• College relationships - Have you fully developed relationships with your peers to a point where you will remain in touch? Remember, they may be staying in school, but in five years, a handful of these kids will be having the jobs, the friends and the resources that you need.

  • Preparation for the struggle - Are we prepared to get a normal job to cover our expenses? To potentially move away and start fresh? To fall and pick ourselves up a thousand times, over perhaps years and years of our lives?


  • The college dropout "Badge of Honor" - It feels like a rite of passage for us artists; the notion of dropping out of school and moving to the big city. Its glamorized and fun to tell people, but that in and of itself will do absolutely nothing for your career. We look to successful dropouts as inspiration, forgetting that their decisions were based on their own trajectory and solely their trajectory (as discussed above).

  • Disliking School - Whether its a bad film program, struggling to make relationships or being stuck in liberal arts classes, disliking your school is less of a reason to drop out, and more of a reason to transfer.

  • Confidence - My feeling is that as important as confidence is to following our dreams, it can also be a false indicator of preparedness. It is absolutely possible to be confident and have incredible ability while still needing more time to hone your skills.

  • Eagerness - We're all excited to make moves in our lives. We're excited to put things together before reading instructions, we're excited to play games before learning the rules. Its human nature, but as the saying goes, patience is a virtue. Never has patience been more important than preparing yourself for a lifelong journey of hustling in the entertainment industry.

  • Classroom confinement - Its very true that you cannot confine film education to a classroom, or even a capstone film. The best education is through real world experience, but college does not deprive us real world opportunities in tandem to our college education. Internships and summer jobs should supplement the necessary on-set experience.

So, you've looked at the pros and cons, applied the reasons to stay and reaons to go to your own life, and you've come to the conclusion: I want to drop out of school. The process needs to be done carefully, with months of consideration and preparation.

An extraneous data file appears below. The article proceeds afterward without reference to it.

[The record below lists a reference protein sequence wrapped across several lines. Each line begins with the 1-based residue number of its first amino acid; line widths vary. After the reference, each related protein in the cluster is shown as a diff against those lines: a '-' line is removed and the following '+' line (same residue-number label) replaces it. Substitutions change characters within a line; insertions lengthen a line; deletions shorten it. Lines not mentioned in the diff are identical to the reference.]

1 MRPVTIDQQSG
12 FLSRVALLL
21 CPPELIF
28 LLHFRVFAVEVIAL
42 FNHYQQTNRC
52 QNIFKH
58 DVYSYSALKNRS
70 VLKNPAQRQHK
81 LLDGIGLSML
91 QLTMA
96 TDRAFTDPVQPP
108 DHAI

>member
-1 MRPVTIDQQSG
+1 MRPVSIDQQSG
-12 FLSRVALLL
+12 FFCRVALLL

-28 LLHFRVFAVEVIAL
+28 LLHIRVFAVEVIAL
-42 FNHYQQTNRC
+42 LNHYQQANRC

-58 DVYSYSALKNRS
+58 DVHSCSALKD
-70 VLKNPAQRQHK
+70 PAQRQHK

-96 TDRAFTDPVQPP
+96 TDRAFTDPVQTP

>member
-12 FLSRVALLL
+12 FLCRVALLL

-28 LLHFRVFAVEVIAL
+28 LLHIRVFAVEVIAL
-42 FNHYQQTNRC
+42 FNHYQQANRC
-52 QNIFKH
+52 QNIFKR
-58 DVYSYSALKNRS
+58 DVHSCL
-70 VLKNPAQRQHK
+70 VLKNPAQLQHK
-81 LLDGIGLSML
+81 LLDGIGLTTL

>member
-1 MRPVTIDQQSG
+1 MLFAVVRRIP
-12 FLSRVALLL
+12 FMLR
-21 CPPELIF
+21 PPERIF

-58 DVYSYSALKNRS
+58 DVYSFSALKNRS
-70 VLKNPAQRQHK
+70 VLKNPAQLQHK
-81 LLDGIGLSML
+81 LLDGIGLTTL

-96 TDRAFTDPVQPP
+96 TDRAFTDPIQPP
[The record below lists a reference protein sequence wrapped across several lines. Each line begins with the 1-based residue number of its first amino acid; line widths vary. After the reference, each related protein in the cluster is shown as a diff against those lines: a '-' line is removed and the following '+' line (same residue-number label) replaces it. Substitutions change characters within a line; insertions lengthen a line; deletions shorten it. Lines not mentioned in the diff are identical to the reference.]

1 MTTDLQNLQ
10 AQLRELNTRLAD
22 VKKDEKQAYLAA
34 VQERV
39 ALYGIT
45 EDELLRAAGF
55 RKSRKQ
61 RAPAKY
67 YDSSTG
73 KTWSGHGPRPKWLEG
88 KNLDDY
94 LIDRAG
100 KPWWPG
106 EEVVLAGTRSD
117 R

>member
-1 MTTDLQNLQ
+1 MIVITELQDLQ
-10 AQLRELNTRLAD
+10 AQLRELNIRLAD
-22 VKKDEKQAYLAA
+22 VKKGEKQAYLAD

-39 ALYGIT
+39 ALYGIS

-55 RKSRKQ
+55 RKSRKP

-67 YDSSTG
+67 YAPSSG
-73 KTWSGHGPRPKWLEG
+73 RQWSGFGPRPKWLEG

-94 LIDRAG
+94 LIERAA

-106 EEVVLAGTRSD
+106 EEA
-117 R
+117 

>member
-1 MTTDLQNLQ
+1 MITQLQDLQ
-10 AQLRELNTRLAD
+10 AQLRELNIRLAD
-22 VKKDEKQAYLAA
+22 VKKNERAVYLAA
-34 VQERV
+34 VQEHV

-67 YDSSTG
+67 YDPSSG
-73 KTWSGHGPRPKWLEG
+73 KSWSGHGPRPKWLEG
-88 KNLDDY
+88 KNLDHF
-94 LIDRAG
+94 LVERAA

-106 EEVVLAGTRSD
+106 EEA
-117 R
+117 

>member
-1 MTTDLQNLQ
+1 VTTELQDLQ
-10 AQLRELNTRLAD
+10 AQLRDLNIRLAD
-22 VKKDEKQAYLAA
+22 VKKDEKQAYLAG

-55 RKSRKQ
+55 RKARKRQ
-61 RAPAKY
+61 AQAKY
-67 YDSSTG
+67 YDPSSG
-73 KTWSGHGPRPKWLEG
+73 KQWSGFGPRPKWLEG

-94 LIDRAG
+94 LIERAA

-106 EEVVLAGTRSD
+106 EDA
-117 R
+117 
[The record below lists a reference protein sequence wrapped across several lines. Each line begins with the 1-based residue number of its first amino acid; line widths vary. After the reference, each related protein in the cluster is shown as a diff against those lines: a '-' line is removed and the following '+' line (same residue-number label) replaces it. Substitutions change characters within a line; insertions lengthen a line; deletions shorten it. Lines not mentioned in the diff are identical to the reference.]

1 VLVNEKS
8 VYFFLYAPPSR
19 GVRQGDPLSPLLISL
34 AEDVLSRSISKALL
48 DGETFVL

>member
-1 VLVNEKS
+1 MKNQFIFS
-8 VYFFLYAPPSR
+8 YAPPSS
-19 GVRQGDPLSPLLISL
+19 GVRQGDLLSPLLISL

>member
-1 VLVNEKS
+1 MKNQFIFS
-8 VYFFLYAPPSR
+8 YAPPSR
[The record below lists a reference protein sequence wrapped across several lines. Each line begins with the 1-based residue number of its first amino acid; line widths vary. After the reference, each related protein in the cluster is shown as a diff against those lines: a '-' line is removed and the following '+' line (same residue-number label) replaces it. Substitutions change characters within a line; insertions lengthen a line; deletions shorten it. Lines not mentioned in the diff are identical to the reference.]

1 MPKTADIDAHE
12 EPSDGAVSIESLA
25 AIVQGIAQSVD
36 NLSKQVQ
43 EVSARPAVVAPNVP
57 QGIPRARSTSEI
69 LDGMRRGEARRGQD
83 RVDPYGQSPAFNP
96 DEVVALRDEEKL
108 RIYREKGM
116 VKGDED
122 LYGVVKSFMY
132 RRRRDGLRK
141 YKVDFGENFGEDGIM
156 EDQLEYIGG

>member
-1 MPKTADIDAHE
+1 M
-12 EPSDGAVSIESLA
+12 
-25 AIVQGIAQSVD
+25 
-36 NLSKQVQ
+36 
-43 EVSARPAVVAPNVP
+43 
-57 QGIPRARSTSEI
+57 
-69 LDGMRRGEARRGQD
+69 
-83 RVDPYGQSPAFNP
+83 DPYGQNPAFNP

• Keep your plans private from your friends and peers- The scariest part of dropping out is the fear of failure (or at least it was for me). If people don't know your plans as you consider your options, you won't have to worry about disappointment or returning your college dropout "Badge of Honor"

  • Develop a plan - What is your long term goal? Your short term goal? Break your short term goals into step-by-step plans that aren't contingent on replies or help from others. Keep the short term goals attainable, and recognize that failure to achieve them may result in returning to college.

  • Put feelers out - Contact the people in your network. Ask if you can meet for coffees, or if they have resources that may be helpful to you.

  • Begin the hustle pre-dropout - You don't need to wait until you've dropped out of school, and your network doesn't need to be confined to current contacts. Search the web for contacts introduce yourself. All writers, directors and producers have social media. Keep things professional, don't be overbearing and be careful about asking strangers for resources; People don't like to feel used.

  • Seek support from parents or mentors - This is incredibly important. If your parents do not support you dropping out, find a close mentor or elder whom can support your decision and provide you a safety net in times of need, even if its simply the permission to contact them at any time for immediate advice in difficult situations.

  • Segment the process - Don't drop out and move to L.A. in one fell swoop. Get a summer sublet in New York or L.A.. Make some friends, do a few gigs for free, and reanalyze at the end of the summer. If you're still confident in your decision, take a semester off, and then another, and then another until your school no longer allows you to do so. It's not until then that you truly will need to make the decision to cut ties with school.

This process allows you to test the waters carefully and efficiently. Before officially dropping out of school, reevaluate your trajectory once more; It will surely have changed. Acknowledge the short term goals you met and failed to meet, and base your final decision on what you've accomplished in your time off from school, not what you believe you can moving forward. Remember, you're not going to be a big shot in under a year or two, but if you're struggling to make money, create work or find gigs you can be passionate about, returning to school is not failure - It is a step toward success through a path different than the one you had hoped for. There is no shame in that. None of us are making it the way we thought or hoped we would.

You may have noticed a bias in my writing - One that encourages staying in college altogether. That's not the case at all. At the end of the day, its impossible to know whats right or wrong when making tough life choices, but our instinct - that inner voice designed literally for our survival - is the best guide we have. Listen to it.